Central Health solidifies spot in developing Innovation Zone

Central Health President and CEO Patricia Young Brown will represent the entity in decisions regarding the Innovation Zone near the Dell Seton Medical Center at the University of Texas.

Central Health President and CEO Patricia Young Brown will represent the entity in decisions regarding the Innovation Zone near the Dell Seton Medical Center at the University of Texas.

Central Health, Travis County's health district, will have a seat at the table in decisions regarding the Innovation Zone near the Dell Seton Medical Center at The University of Texas.

Central Health's board of managers unanimously passed a resolution Dec. 9 supporting the creation of an innovation district and authorizing President and CEO Patricia Young Brown to represent the entity as a founding member. Brown said she wants Central Health to support health-related activities in the zone.

“We want to be a beneficiary of those activities,” she said.

Other founding members of the zone would include the city of Austin, UT and Seton Healthcare Family, Brown said.

According to the Brookings Institution, innovation districts are a mash up of entrepreneurs, educational institutions, start-ups, mixed-use development, medical innovations and bankable investments. Districts are connected by transit, powered by clean energy and wired for digital technology.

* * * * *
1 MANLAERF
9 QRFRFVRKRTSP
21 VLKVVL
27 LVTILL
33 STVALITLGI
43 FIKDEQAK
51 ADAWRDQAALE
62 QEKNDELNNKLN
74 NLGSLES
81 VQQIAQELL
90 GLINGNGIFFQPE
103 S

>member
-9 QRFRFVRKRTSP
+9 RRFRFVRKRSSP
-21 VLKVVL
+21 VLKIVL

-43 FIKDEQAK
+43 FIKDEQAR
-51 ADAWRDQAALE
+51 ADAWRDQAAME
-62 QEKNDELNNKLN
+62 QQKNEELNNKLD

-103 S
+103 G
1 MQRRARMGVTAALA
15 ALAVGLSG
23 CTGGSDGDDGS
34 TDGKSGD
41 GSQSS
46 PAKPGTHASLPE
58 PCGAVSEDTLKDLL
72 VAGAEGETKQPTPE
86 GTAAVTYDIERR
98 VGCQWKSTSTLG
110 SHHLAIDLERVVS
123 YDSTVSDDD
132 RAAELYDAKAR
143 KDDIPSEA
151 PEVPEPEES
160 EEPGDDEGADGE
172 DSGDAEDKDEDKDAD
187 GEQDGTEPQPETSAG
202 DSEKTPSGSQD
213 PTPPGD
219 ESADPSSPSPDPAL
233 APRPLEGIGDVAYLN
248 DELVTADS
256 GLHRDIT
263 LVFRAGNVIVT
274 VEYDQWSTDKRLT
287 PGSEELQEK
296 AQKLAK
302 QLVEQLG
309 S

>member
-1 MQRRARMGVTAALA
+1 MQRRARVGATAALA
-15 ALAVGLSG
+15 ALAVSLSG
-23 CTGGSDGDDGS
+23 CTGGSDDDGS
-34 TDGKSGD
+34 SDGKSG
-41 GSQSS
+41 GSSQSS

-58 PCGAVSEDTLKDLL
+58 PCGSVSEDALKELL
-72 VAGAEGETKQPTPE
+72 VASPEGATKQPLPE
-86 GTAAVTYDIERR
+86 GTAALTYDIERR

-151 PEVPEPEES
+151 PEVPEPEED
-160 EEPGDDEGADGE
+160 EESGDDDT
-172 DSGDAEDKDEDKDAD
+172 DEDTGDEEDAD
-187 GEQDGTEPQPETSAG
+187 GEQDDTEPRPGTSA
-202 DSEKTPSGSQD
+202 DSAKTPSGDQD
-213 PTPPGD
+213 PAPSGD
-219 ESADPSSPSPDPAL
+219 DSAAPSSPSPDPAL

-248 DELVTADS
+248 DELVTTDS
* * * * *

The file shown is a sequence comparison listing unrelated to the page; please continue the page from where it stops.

In a Dec. 4 letter to the board, Brown said state Sen. Kirk Watson, D-Austin, who leads a working group on the zone, endorsed the formation of a nonprofit corporation to hire a paid staff member to lead the development and implementation of an innovation zone.

Central Health is not leading the effort to establish the Innovation Zone, but Brown said she wants the entity’s interests represented.

Board member Kirk Kuykendall said he supported establishment of the zone, but he would not commit to funding the zone until he knew how much funding was requested and what it would be used for. The resolution does not commit Central Health to provide funding for the zone, Brown said.

“I think there’s an expectation that we will participate [financially],” she added.

Brown said she has been a member of the working group for about two years, and it is now figuring out a preliminary budget. She said she did not yet know what the budget would look like, but Central Health could only approve funds for initiatives related to the entity’s mission.

“And that will be brought back to you all [for approval],” she said to the board.

Board member Cynthia Valadez said Central Health should ask Travis County to also identify itself as a founding member. Valadez also said someone should be appointed to represent community stakeholders.

“Travis County will determine how they participate,” Brown said. “What we’re focusing on here is Central Health’s participation.”

Brown said the founders would seek community involvement in deciding development plans for the Innovation Zone. Brown's Dec. 4 letter also indicated ideas for development in the zone include affordable housing, office space, a web portal for businesses, a workforce training program and flexible zoning standards.

An earlier version of this article incorrectly stated the Dec. 4 letter to the Central Health board of managers was written by state Sen. Kirk Watson. The letter was actually written by Central Health President and CEO Patricia Young Brown.


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